• The "Time Of Troubles" In Russia Resulted In The Deaths Of Millions

    The "Time Of Troubles" In Russia Resulted In The Deaths Of Millions
    Photo: Internet Archive Book Images / flickr / No known copyright restrictions

    At the start of the 17th century, Russia was greatly affected by the chaos, warfare, and famine happening in and around it. Affected by the agricultural issues associated with the Little Ice Age, famine killed over two million Russians - a third of the nation - between 1601 and 1603. The end of the Rurik Dynasty also fomented political conflict that left the government in chaos, providing an opportunity for an invasion of Russia by Polish-Lithuanian forces who wreaked tremendous destruction until a Russian revolt expelled the invaders. The end of this "Time of Troubles" is traditionally ascribed to the coronation of Michael Romanov as Tsar in 1613.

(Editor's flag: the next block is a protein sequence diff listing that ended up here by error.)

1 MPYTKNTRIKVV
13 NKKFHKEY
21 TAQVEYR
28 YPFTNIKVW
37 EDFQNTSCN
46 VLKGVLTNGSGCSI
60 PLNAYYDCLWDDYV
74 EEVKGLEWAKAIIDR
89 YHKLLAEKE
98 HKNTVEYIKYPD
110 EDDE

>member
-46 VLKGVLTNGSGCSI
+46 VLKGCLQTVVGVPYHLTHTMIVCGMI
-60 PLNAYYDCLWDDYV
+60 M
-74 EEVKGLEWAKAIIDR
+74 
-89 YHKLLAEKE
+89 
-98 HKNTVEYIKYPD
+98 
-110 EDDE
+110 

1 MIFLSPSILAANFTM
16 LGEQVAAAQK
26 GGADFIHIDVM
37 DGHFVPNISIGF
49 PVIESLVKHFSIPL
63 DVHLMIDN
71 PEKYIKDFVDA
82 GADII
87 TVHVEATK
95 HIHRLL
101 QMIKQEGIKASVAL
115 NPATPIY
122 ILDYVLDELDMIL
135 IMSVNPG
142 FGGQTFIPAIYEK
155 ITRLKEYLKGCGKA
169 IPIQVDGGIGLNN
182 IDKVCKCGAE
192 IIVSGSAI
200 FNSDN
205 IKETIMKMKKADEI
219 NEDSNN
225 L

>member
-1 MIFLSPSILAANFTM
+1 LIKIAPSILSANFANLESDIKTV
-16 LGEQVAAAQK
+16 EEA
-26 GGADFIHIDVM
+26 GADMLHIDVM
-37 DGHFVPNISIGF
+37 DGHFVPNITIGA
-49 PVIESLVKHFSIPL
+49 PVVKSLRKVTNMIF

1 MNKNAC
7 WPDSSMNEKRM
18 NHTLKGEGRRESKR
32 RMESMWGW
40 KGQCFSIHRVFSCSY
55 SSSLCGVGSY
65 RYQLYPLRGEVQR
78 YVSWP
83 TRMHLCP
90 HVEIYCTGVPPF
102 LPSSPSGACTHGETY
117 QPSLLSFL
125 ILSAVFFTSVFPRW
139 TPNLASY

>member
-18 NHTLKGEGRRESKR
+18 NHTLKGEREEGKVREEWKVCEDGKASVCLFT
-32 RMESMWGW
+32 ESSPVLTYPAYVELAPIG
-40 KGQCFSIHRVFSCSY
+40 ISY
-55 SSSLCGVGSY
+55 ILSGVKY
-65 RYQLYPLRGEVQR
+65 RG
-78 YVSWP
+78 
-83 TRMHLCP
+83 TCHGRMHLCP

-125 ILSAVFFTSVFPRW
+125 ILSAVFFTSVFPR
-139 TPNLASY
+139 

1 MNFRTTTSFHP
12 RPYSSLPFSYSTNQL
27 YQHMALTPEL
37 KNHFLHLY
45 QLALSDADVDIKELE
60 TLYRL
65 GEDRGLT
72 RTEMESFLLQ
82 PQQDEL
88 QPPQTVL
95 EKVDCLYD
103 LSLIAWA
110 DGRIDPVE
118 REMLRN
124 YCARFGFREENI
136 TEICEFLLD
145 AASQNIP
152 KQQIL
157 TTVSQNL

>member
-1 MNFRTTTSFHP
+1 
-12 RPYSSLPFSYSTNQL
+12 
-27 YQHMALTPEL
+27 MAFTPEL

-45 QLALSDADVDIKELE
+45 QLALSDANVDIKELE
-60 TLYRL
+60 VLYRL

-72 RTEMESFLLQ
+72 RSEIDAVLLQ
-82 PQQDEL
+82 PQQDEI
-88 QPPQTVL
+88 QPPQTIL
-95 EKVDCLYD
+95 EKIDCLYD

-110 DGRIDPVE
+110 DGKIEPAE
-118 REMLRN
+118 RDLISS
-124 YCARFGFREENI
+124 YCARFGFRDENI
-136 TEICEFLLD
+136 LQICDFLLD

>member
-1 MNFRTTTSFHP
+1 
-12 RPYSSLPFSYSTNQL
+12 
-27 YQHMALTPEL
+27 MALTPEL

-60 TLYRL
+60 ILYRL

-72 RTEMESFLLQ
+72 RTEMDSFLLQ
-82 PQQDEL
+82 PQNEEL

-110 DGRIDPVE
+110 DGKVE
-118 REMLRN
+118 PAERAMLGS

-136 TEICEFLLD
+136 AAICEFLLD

• The Thirty Years' War Caused Food Costs To Increase By 800%

    The Thirty Years' War Caused Food Costs To Increase By 800%
    Photo: Ernest Crofts / Wikimedia Commons / Public Domain

    Because of the imminent military conflict of the Thirty Years War, European states, especially in the German region, began to devalue their coins and currency in an attempt to obtain wealth by exchanging this debased money for more valuable coins from other states. Coins previously consisting of gold or silver were now made of copper or even less-valuable metal with no intrinsic value. Economies suffered, trade dried up, and hyperinflation swept through Europe, especially Germany where food costs increased by 800% from 1620 to 1623.